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Stamp News  February 2005

                              Woodchip-free Zone

King George VI - when common becomes uncommon

The stamps of Australia issued from 1937-1952, during the reign of King George VI, present a worthy field of challenge for specialists, particularly if the unwatermarked 4d, 6d and 1/- of the Zoologicals (issued during the early reign of Queen Elizabeth II) are included. There are for example many flaws, some with associated retouches, re-entries, weak entries and recuts, and although most presently are not highly priced in Brusden-White's King George VI this will not remain the case, for the relative scarcity of many of these varieties has become apparent since 1995 when the first edition of the catalogue was issued.

 

      Geoff Kellow, editor of the catalogue series, recently advised that a new edition of King George VI, to be combined with the present QEII - 1952 - 1966 section, is presently under preparation. In readiness for pricing the 'Used on cover' column in the catalogue I spent some time during the holidays sorting some 15 containers (each containing 800/1000 items) of KGVI-era covers. It was time to 'brush up' on my research and I was pleased that I had accumulated a reasonable sampling of material during the decade since I first conducted an overview of the relative scarcity of KGVI issues commercially used on cover.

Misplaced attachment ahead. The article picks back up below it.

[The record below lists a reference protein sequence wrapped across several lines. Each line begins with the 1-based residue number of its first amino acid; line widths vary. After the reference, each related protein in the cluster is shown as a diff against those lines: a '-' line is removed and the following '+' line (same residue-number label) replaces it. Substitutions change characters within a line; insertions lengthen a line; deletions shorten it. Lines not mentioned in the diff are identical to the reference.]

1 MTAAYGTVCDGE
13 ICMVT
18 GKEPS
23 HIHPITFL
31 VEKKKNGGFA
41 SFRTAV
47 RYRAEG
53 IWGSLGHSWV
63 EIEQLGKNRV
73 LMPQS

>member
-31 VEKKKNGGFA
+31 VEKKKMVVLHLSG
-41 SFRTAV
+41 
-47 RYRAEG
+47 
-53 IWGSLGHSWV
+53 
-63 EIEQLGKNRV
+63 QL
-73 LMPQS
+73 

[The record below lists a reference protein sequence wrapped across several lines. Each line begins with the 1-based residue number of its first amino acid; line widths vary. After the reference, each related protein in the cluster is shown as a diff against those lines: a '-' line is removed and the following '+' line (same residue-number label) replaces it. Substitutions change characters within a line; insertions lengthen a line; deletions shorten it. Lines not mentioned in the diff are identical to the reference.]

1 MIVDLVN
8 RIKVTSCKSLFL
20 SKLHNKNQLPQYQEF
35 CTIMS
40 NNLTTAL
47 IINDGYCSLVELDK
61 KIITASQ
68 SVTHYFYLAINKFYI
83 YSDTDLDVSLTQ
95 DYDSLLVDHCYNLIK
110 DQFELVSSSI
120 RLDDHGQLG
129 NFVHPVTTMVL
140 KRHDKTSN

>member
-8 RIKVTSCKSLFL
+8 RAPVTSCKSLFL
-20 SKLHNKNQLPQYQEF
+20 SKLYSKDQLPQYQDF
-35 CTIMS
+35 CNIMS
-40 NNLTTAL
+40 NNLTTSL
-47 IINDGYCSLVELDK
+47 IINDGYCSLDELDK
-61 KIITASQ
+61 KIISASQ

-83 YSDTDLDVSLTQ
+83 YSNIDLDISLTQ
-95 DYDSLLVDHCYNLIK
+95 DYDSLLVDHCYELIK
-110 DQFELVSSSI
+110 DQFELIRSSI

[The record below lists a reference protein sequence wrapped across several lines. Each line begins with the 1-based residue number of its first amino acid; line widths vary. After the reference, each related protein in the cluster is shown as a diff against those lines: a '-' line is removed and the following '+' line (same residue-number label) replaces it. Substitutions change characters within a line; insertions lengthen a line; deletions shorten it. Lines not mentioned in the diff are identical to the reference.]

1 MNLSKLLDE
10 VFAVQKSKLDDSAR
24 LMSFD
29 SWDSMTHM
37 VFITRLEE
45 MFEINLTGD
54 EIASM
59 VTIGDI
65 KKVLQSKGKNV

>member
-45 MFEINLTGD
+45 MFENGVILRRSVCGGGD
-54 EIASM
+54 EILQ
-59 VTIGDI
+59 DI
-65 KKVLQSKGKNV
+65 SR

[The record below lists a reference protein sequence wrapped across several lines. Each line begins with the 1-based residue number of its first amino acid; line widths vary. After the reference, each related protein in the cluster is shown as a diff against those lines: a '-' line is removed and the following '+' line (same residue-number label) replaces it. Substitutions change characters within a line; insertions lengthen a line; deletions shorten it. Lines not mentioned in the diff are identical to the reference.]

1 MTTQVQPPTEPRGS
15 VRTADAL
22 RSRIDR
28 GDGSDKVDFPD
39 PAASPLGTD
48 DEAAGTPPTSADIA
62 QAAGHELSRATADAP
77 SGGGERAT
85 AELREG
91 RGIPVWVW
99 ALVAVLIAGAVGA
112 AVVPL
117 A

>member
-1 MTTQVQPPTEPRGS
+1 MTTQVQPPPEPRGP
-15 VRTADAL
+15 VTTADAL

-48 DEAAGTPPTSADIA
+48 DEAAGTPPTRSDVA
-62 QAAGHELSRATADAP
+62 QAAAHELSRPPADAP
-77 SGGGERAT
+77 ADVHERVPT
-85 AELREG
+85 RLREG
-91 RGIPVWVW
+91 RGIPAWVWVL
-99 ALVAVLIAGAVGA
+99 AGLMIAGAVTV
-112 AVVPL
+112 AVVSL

The basic stamps of the KGVI-era are readily available mint or used, and every one of those issues can be bought in large quantity - just produce your Platinum credit card. Even the most expensive mint stamp of the period, the £2 Arms, can be had in large quantity. I had over 400 in stock at the one time in the 'seventies for instance. The £2 Arms on commercial cover or other postal article? Now there's a real challenge. Just as the desirability and value of basic stamps can be greatly enhanced when with a variety, such as those mentioned above, so too can the attributes of a used stamp when on cover (or other postal article), and this is particularly so when the usage is unusual. From my recent research (I've completed only 1937-1941 thus far) some examples of when 'common becomes uncommon' are provided next, with comments on why I have chosen them.


                   

                               Figure 1.  A 9d N.S.W. Sesqui for Christmas, 1937

 

The 9d of the 1937 N.S.W. Sesquicentenary is quite scarce on commercial cover and the half dozen or so which I have accumulated are mostly to overseas destinations (it was primarily intended for the 9d 1/2oz airmail rate to parts of S.E. Asia). Figure 1 is unusual in being an internal use of the stamp to pay airmail for what was almost certainly a belated posting (23 Dec 1937) of a Christmas card. The article by regular Printed matter rate required only 1d (up to 4oz), making the late posting by airmail at an extra 9d (which paid for 1-1 1/2oz) an expensive oversight by the sender. Value : $150 (stamps off cover $12).


                    

      Figure 2.  Nice strip of Die Ia's headed for old country, and nicely centred they are too